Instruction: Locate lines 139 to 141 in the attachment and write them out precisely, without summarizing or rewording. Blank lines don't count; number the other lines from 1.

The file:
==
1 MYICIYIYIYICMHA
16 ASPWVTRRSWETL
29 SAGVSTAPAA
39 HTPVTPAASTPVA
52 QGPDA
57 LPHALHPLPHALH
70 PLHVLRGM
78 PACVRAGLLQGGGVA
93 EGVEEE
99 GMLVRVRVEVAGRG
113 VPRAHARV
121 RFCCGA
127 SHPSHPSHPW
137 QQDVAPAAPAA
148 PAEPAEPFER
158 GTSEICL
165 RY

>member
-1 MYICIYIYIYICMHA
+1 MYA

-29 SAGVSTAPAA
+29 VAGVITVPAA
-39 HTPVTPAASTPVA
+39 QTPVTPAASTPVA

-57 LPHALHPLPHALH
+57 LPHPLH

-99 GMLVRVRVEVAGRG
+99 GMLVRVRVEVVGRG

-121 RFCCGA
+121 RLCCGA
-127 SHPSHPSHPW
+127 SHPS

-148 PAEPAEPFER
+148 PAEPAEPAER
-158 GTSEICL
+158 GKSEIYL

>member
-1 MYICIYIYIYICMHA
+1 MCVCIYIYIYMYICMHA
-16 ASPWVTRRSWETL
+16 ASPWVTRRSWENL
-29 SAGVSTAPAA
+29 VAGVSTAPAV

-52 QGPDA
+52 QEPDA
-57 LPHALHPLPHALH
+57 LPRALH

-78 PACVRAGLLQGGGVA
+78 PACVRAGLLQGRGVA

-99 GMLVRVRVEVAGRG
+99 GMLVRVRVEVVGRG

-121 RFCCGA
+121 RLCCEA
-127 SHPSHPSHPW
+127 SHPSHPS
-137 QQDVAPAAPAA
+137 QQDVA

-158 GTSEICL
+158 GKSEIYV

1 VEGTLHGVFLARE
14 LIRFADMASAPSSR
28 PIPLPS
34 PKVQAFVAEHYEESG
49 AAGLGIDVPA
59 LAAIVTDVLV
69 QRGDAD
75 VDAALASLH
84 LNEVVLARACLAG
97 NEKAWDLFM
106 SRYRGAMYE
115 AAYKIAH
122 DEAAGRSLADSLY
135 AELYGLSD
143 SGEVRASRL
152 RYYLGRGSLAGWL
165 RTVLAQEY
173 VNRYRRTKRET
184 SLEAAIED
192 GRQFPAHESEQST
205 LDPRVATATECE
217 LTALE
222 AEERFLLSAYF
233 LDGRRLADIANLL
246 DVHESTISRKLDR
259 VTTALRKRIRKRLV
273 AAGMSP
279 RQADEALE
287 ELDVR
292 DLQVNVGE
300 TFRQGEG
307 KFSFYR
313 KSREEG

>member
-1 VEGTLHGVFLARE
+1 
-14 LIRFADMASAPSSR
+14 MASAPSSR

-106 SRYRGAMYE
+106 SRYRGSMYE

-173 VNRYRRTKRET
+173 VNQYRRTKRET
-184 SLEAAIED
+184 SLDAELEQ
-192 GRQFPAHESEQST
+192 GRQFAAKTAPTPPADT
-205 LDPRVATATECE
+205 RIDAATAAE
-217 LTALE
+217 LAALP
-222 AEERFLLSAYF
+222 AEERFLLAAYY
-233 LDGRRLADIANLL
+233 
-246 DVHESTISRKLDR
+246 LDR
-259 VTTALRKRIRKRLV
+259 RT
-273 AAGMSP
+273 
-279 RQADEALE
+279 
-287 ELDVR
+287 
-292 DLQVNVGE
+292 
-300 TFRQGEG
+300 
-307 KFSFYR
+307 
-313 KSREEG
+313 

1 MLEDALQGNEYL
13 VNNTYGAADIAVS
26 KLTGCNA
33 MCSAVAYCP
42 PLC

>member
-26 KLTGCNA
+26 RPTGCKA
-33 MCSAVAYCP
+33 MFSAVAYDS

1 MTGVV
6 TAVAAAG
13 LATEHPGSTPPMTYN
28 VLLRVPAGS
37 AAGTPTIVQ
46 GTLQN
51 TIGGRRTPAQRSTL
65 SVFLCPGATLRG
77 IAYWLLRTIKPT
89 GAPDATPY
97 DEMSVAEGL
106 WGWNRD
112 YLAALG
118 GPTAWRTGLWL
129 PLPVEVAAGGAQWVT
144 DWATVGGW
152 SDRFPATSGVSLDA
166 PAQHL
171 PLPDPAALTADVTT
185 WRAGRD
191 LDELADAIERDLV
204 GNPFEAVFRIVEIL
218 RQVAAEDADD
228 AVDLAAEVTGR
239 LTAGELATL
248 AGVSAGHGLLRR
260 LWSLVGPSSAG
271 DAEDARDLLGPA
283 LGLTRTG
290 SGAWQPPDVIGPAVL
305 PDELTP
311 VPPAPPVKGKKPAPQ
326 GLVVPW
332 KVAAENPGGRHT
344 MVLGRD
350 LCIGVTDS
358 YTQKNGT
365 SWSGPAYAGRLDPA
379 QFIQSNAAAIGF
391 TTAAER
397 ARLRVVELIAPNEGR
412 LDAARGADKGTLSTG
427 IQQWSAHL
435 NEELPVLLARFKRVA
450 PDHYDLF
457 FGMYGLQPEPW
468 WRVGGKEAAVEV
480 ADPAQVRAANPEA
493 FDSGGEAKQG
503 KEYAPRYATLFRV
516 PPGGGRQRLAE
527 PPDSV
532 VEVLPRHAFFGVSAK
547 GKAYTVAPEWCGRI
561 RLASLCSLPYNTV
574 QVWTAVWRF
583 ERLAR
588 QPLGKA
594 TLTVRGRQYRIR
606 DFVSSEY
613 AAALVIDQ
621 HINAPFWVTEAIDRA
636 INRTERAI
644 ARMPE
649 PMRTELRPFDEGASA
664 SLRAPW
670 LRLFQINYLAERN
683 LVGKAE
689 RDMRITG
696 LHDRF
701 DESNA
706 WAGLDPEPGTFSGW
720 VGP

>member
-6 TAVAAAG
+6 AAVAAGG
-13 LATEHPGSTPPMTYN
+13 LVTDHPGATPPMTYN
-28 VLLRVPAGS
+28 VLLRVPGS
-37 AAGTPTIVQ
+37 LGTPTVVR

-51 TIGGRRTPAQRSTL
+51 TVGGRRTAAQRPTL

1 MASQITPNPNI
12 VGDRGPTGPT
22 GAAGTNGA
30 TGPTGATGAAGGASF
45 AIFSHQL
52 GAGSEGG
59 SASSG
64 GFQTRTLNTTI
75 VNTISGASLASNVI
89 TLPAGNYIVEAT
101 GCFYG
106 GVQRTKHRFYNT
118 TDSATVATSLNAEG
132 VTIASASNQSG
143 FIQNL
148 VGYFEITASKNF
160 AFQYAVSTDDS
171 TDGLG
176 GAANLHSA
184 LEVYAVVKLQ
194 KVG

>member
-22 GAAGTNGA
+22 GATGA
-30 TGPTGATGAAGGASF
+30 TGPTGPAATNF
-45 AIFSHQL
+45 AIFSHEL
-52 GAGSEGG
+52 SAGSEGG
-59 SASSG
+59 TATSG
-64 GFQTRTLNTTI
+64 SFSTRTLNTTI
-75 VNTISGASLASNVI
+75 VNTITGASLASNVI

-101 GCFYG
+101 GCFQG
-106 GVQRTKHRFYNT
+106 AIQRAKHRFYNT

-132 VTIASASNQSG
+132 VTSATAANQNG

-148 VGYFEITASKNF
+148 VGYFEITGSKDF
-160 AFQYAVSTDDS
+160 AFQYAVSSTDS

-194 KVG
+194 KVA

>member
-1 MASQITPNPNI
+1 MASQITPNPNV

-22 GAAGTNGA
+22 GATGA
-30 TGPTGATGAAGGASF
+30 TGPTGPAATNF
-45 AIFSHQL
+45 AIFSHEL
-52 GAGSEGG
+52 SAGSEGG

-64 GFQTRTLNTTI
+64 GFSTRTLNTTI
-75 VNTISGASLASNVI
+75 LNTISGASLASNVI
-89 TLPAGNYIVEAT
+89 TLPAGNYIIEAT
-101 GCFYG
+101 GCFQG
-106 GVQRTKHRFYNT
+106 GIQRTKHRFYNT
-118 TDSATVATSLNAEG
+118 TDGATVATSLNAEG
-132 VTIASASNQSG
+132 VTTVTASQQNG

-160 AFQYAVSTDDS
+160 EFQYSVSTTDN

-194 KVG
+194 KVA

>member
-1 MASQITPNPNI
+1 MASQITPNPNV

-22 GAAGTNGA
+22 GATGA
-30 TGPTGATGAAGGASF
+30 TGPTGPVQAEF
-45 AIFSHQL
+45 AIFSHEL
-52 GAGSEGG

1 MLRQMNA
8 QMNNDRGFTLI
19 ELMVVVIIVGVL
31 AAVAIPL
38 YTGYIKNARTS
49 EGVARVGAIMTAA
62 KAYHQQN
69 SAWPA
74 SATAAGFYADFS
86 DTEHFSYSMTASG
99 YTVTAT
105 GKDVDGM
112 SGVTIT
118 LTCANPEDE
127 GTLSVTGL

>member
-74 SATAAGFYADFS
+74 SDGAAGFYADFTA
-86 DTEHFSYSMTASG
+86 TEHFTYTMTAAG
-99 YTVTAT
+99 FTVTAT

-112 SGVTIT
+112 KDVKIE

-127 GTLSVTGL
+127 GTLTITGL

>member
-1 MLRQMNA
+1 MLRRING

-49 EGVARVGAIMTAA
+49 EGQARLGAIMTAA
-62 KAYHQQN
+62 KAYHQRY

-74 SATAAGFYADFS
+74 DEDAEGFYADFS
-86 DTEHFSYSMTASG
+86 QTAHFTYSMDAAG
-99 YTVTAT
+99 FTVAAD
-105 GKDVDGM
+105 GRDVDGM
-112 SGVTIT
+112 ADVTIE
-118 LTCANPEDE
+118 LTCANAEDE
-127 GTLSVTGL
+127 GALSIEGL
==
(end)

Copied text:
+26 RPTGCKA
-33 MCSAVAYCP
+33 MFSAVAYDS